BBC4 drama Margot tells the story of Dame Margot Fonteyn – one of Britain’s greatest ballet dancers. Anne-Marie discusses the prima ballerina’s controversial life and loves…

Were you familiar with Margot Fonteyn’s flamboyant life before filming?
“I didn’t really know too much about her before starting this. I had no idea she was not just such a creative icon, but also such a style icon too. She was really up there with Audrey Hepburn in terms of fashion and influencing style and being terribly chic.”

Did you find the dancing daunting?
“I’d only done a tiny bit of dance before at drama school. I was much more of a tomboy than one of those girls with a tutu so it was a whole world of which I knew very little. I knew we’d have dance doubles, but I just wanted to look like a dancer. That was the aim.”

Did you do any research or preparation for the role?
“I did some Pilates for a while to get really strong and then about six weeks of ballet all day every day. I was extremely lucky as I had enormous help from the Royal Ballet. I had the kind of training most young dancers dream about. I also read up on Margot – there’s a tonne of info on her and Rudolf Nureyev and the birth of Royal Ballet. It was very interesting learning about the world of dance and how they behave compared to my lot! Also she did have the most bonkers private life – you couldn’t make it up!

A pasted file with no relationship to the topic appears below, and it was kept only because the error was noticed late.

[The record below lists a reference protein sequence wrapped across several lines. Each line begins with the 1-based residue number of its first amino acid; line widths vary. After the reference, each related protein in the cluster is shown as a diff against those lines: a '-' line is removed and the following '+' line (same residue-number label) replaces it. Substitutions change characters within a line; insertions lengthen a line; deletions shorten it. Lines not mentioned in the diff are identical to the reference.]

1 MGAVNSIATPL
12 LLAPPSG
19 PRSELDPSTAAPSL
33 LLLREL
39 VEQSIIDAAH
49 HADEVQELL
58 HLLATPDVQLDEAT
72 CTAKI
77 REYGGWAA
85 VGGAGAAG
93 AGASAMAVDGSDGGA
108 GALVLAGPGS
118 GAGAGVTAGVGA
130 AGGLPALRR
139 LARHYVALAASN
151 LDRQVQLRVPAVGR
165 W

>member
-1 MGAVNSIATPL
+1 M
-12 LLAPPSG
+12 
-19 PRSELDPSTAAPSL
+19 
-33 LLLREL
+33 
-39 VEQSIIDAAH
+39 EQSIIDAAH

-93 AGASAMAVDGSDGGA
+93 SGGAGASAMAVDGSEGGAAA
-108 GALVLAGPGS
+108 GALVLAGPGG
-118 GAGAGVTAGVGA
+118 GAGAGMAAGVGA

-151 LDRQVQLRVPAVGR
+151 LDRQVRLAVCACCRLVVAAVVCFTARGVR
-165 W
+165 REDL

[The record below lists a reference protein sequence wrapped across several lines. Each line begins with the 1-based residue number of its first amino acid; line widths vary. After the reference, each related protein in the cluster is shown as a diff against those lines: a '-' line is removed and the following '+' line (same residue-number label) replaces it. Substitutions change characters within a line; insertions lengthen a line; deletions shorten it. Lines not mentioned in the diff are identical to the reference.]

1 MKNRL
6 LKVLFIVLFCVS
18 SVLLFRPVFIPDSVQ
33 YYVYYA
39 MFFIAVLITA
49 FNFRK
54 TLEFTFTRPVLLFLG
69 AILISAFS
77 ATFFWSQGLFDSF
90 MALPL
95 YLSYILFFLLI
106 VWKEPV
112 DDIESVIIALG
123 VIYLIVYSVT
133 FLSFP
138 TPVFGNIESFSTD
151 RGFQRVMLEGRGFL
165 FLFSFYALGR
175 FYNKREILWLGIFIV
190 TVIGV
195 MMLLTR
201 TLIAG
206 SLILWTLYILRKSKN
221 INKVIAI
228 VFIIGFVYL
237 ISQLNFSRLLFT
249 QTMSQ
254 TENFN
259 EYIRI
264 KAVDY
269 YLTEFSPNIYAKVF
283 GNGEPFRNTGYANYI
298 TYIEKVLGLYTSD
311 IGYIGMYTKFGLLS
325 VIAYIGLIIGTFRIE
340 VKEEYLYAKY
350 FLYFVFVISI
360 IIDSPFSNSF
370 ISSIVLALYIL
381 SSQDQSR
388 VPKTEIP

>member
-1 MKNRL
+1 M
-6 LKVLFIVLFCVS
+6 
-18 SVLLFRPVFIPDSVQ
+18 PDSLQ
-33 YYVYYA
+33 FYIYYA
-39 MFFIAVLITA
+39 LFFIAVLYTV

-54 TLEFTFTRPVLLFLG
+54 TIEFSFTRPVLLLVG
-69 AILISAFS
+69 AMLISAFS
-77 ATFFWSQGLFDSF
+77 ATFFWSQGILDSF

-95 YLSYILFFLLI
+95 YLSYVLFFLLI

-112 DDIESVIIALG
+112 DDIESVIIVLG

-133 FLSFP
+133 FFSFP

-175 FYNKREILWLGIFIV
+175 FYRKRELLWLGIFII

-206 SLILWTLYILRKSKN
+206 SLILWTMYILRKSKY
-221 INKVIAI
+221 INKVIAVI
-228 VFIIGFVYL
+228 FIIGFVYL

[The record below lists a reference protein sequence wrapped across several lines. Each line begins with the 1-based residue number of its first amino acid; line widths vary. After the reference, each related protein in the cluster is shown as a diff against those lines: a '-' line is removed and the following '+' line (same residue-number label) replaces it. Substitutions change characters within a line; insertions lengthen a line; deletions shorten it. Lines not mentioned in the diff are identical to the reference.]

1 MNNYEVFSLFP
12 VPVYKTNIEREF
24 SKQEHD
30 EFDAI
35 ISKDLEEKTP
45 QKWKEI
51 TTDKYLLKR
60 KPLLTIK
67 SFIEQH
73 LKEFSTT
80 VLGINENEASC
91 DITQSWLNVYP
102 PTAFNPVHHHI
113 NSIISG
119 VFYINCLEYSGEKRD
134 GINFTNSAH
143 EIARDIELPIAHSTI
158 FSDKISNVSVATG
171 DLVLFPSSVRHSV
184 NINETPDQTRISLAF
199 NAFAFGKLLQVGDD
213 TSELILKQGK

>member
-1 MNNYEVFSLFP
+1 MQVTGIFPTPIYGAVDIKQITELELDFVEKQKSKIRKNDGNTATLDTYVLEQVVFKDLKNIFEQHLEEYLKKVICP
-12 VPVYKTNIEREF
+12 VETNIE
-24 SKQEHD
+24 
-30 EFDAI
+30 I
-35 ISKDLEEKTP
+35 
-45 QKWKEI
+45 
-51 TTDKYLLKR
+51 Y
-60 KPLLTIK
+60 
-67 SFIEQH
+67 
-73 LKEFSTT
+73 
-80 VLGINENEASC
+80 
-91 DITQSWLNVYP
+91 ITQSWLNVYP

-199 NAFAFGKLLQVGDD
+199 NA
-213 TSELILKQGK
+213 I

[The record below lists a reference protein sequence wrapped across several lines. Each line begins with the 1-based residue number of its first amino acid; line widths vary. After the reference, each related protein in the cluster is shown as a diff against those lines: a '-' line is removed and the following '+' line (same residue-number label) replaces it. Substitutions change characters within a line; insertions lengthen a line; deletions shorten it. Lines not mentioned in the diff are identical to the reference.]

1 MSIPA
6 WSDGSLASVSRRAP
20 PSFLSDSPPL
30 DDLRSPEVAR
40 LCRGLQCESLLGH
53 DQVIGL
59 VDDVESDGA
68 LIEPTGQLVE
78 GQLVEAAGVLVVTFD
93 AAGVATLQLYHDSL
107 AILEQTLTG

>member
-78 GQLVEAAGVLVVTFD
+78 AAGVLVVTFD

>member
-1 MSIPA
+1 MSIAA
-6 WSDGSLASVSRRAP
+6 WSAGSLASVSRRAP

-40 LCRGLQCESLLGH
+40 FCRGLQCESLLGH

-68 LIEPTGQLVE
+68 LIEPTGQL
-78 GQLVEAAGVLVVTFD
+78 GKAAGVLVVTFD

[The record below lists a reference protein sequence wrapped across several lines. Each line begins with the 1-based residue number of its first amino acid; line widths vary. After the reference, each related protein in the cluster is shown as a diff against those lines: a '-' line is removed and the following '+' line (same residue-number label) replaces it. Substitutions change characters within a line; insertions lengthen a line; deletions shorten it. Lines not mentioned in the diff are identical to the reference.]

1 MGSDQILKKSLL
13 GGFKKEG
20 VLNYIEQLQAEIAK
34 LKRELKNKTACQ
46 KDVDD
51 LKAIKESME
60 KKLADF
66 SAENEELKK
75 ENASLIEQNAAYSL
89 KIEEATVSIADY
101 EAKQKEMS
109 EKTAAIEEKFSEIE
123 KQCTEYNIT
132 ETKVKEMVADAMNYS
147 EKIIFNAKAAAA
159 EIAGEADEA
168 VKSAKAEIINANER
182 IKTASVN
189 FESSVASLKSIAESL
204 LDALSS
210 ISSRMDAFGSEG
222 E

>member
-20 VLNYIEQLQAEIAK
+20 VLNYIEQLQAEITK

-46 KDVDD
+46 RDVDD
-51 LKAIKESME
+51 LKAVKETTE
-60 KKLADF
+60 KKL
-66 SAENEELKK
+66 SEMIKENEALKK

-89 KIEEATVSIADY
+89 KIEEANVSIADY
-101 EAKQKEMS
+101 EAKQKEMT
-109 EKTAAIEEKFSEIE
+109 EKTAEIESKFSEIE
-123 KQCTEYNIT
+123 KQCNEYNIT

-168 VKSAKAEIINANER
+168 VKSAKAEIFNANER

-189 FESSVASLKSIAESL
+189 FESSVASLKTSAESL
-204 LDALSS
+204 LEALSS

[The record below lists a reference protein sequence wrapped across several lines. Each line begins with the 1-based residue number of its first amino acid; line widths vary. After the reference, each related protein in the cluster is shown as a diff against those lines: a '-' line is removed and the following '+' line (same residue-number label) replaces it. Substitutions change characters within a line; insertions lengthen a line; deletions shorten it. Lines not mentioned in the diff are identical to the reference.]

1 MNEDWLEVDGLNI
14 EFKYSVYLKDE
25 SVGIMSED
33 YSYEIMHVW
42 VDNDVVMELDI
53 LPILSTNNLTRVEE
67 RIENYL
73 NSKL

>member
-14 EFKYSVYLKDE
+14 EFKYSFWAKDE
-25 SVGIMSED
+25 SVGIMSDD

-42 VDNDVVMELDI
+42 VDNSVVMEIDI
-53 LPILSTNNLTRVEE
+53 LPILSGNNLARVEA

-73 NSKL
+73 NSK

Do you think she really did have an intimate relationship with Rudolf Nureyev?
“I think because dancers spend so much time together and are so physically intimate with each other that probably sex wouldn’t be such a big leap. Because they had such enormous chemistry on stage people wanted to believe that they were in love off stage, so that’s the story we tell.”

What do you think of Margot since making the film?
“I think she had a swan-like nature and was paddling furiously beneath the surface with her chaotic personal life. I found her very intriguing, difficult and complex. From the outside her world looked stunning, but at home she was married to this antithesis of a man – there was great tension between the two of them. I also think she was terribly excited by the world of her husband, Tito. In a way it was another form of theatre for her.”

Do you think she enjoyed being famous?
“Yes, I think she adored being famous and infamous and all that goes with that. I think sometimes being incredibly well known and respected can also be an incredibly lonely place to be. Her world is very intriguing – she kept working and working until she was quite old even though she couldn’t perform as well. But she was our first famous British ballerina, and she made it look incredibly easy and glamorous.”

*Margot screens on BBC4 on Monday, November 30*